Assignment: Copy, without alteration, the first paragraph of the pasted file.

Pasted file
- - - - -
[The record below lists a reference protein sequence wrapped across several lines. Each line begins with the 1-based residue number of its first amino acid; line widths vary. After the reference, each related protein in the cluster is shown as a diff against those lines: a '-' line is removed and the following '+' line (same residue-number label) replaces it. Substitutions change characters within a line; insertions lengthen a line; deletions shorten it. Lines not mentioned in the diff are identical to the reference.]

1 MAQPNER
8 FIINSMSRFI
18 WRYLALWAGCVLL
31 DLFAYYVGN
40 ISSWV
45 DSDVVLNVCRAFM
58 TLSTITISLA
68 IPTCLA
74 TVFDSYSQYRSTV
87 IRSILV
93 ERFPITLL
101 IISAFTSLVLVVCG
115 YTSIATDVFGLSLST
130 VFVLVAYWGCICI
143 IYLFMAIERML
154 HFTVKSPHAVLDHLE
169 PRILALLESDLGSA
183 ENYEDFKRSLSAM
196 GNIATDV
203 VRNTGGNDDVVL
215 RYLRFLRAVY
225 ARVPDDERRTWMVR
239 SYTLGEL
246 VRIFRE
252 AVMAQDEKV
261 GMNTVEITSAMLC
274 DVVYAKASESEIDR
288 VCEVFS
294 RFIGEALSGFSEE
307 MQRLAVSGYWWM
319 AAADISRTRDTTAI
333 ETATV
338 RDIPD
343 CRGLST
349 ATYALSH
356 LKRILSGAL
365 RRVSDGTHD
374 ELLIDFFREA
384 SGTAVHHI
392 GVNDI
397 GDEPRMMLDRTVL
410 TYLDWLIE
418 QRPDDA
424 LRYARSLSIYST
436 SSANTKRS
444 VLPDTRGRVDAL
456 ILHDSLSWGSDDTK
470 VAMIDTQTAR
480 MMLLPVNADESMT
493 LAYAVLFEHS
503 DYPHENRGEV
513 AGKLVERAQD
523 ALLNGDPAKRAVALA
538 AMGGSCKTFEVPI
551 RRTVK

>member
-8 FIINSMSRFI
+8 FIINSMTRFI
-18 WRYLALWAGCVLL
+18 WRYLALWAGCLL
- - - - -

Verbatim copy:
[The record below lists a reference protein sequence wrapped across several lines. Each line begins with the 1-based residue number of its first amino acid; line widths vary. After the reference, each related protein in the cluster is shown as a diff against those lines: a '-' line is removed and the following '+' line (same residue-number label) replaces it. Substitutions change characters within a line; insertions lengthen a line; deletions shorten it. Lines not mentioned in the diff are identical to the reference.]